Las Palmas de Gran Canaria in detail


The most interesting historical sights are concentrated in the narrow, cobbled lanes of Vegueta, while the heavier, more international and diverse action is around Santa Catalina. The 3km-long Playa de las Canteras is one of the loveliest city beaches in Europe. Ensure you make time for a leisurely stroll along the promenade or a dip in the calm waters of the Atlantic during your visit.

Vegueta & Triana

This is the most historic and architecturally rich city district, with traditional colonial buildings and enticing hidden courtyards. Take the time to stroll the streets and alleys, ducking into the atmospheric bars and restaurants along the way.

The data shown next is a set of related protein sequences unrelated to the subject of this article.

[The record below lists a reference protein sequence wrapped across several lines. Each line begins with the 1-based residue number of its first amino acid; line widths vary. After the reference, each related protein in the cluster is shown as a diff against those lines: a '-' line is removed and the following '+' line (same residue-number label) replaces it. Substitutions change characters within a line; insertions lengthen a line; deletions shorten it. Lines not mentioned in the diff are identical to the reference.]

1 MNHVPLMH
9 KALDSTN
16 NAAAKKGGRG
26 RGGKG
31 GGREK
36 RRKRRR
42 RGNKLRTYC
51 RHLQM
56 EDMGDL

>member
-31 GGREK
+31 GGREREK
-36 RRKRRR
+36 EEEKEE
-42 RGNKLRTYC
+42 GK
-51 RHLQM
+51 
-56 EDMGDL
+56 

Ciudad Jardín

This leafy, upper-class suburb is an eclectic mix of architectural styles, ranging from British colonial to whitewashed Andalucian and a fantastic seam of modernist villas from the 1930s. A tour map of the area's modernist buildings is available from the main tourist office. Also here is lovely Parque Doramas, with its fine drago (dragon) trees and superlative children's play areas. The park was designed by the British towards the end of the 19th century, when the UK dominated the economic life of Las Palmas.

Santa Catalina & Playa de las Canteras

The area between Las Canteras and Parque de Santa Catalina is an intriguing mix of city beach, multicultural melting pot, edgy port and business hub. At times you’ll feel like you’re in the developing world; at other times you’re firmly in mainland Spain. Parque Santa Catalina is safe enough in daylight, though you can expect a fair number of down-and-outs, which increases after dark. On Saturdays at 11am, performances of traditional Canarian music and dancing take place in the park.